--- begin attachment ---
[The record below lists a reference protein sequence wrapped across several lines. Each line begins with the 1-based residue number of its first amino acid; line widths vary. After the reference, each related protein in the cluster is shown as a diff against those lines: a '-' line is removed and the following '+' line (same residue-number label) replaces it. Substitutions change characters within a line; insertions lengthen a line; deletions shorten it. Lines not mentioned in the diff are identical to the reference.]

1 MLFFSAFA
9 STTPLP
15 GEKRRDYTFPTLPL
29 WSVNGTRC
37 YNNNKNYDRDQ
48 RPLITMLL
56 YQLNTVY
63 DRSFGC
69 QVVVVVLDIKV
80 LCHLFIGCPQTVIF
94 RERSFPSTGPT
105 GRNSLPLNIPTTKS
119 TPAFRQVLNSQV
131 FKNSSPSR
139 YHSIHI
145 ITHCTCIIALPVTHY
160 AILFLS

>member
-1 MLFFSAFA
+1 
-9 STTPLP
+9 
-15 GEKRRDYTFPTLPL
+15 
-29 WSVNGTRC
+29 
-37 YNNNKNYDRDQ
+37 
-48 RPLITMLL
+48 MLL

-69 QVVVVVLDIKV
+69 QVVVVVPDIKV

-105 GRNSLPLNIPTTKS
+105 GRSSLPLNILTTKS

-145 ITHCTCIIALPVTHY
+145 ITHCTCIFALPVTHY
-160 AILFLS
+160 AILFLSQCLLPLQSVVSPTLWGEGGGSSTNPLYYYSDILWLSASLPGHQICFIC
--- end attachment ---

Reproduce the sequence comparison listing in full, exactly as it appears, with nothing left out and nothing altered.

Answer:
[The record below lists a reference protein sequence wrapped across several lines. Each line begins with the 1-based residue number of its first amino acid; line widths vary. After the reference, each related protein in the cluster is shown as a diff against those lines: a '-' line is removed and the following '+' line (same residue-number label) replaces it. Substitutions change characters within a line; insertions lengthen a line; deletions shorten it. Lines not mentioned in the diff are identical to the reference.]

1 MLFFSAFA
9 STTPLP
15 GEKRRDYTFPTLPL
29 WSVNGTRC
37 YNNNKNYDRDQ
48 RPLITMLL
56 YQLNTVY
63 DRSFGC
69 QVVVVVLDIKV
80 LCHLFIGCPQTVIF
94 RERSFPSTGPT
105 GRNSLPLNIPTTKS
119 TPAFRQVLNSQV
131 FKNSSPSR
139 YHSIHI
145 ITHCTCIIALPVTHY
160 AILFLS

>member
-1 MLFFSAFA
+1 
-9 STTPLP
+9 
-15 GEKRRDYTFPTLPL
+15 
-29 WSVNGTRC
+29 
-37 YNNNKNYDRDQ
+37 
-48 RPLITMLL
+48 MLL

-69 QVVVVVLDIKV
+69 QVVVVVPDIKV

-105 GRNSLPLNIPTTKS
+105 GRSSLPLNILTTKS

-145 ITHCTCIIALPVTHY
+145 ITHCTCIFALPVTHY
-160 AILFLS
+160 AILFLSQCLLPLQSVVSPTLWGEGGGSSTNPLYYYSDILWLSASLPGHQICFIC